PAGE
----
We would be tempted to swap our photochromatic lenses in deep winter for yellow tint glasses which highlight contrasts. While they marginally reduce available light – the perceived light
is increased by the heightening of contrasts – something useful when riding in the dark or low light.

Quite effective single lens glasses are available at very modest cost.

Prescription Cycling Glasses

Increasing numbers of riding glasses are becoming available with optical inserts that can be prescription ground by most optometrists on standard equipment. Most popular with these are, not
surprisingly, photochromatics. This enables riders to use the glasses in all riding conditions – and in the café after their ride.

Children's/Kids Cycling Glasses

There are a range of glasses to suit different faces – from sizes to suit very young children to small adults. Most come with multiple lenses.

Children’s glasses are good for several reasons – protection riding and encouraging  riding – as they look like Dad or Mum. The spare lenses are useful as replacements as children go through riding glasses even faster than adults.  The glasses are also useful off the bike – for example, protective glasses must be worn in our house for all Neuf gun duelling.

Defogging Riding Glasses

Most riding glasses naturally have airflow which helps minimise fogging when actually riding. Some also have temporary or semi-permanent, anti-beading treatments.

Small containers of cleaning fluid containing anti fog elements are readily available. Alternatively,  simply polishing the smallest smear of the plainest soap available (such as Simple Soap) on both inside and outside of the lenses is reasonably effective for a ride or two.  This reduces the surface tension on the glasses and helps prevent the micro beads of water forming that causes the fogging effect. And a single bar of inexpensive soap would last you (and your friends) several lifetimes!

Summary on What to Look For in Cycling Glasses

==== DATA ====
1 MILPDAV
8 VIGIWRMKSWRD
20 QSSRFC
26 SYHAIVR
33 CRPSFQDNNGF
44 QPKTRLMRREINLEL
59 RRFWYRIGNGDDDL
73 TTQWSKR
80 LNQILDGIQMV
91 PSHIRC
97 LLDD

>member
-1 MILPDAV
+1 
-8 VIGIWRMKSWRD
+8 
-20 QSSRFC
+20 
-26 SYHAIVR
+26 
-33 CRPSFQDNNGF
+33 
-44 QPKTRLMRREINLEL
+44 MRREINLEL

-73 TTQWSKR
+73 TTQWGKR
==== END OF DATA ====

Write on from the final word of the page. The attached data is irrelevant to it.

• Fit (size)
  • Lens strength/Impact resistance (material, i.e. polycarbonate) - though all reputable brand glasses should address this
  • Lens type to suit your riding needs (single, yellow, photochromatic, polarized)
  • Prescription
  • Inserts
  • UV rating
  • Style and colour
  • Frame material
  • Size to match your face

Our Choice

Our personal choice at time of writing - BBB Winner Photochromatic. We are not alone in this as it is BBB’s top selling cycling glasses. They are fast response, long lasting, and have a wide range (go quite dark in stong sun). They also fit most peoples faces, while having good coverage and air flow. They are also a remarkably good price compared to equivalent specification competitor products.

Cleaning Cycling Glasses

Cycling glasses are typically worked hard and need a lot of cleaning – from sweat, dust, sunscreen, rain spot marks, and dirty road splash. The rule is: The simplest, least abrasive form of cleaning keeps the glasses going longest.  Microfibre cloths (and sunglass bags) are excellent as long as they are clean, or if not available, use a simple tissue. If spots do not remove readily, some breath to put a light mist helps. Sunglass specific cleaning solutions (ideally with anti-fog elements) also work well. Microfibre cloths and bags are readily hand or machine-washed to keep them clean. Optometrists we talk to say the most damage to glasses occurs when using dirty cloths that have trapped grit that then abrade the lenses.

Hope this helps. We would be pleased if you let us know!  Feedback or suggestions are always welcome.

David, Louise, and the Team